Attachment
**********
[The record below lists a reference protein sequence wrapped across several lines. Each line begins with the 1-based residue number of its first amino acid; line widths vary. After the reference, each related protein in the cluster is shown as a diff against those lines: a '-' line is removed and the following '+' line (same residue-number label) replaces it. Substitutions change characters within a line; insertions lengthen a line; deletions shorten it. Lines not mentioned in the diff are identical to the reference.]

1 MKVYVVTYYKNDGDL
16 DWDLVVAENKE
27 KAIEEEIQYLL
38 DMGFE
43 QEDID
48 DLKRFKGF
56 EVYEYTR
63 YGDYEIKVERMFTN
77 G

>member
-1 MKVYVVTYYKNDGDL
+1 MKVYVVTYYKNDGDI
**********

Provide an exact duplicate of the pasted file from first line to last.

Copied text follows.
[The record below lists a reference protein sequence wrapped across several lines. Each line begins with the 1-based residue number of its first amino acid; line widths vary. After the reference, each related protein in the cluster is shown as a diff against those lines: a '-' line is removed and the following '+' line (same residue-number label) replaces it. Substitutions change characters within a line; insertions lengthen a line; deletions shorten it. Lines not mentioned in the diff are identical to the reference.]

1 MKVYVVTYYKNDGDL
16 DWDLVVAENKE
27 KAIEEEIQYLL
38 DMGFE
43 QEDID
48 DLKRFKGF
56 EVYEYTR
63 YGDYEIKVERMFTN
77 G

>member
-1 MKVYVVTYYKNDGDL
+1 MKVYVVTYYKNDGDI